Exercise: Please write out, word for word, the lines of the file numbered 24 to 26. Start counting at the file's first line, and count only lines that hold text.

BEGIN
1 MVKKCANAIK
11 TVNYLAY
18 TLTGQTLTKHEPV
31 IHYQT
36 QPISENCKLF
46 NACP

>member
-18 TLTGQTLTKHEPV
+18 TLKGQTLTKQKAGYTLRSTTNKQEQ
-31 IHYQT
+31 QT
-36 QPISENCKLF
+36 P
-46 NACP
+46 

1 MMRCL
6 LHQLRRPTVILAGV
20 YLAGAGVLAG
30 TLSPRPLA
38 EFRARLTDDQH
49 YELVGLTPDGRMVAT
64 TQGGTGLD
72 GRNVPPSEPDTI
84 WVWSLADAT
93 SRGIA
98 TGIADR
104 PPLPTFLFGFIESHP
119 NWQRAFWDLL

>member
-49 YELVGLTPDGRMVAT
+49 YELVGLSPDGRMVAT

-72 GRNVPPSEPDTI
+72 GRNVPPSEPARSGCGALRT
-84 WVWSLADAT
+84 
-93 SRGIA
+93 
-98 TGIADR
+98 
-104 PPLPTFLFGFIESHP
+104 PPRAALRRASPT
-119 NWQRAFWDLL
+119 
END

84 WVWSLADAT
93 SRGIA
98 TGIADR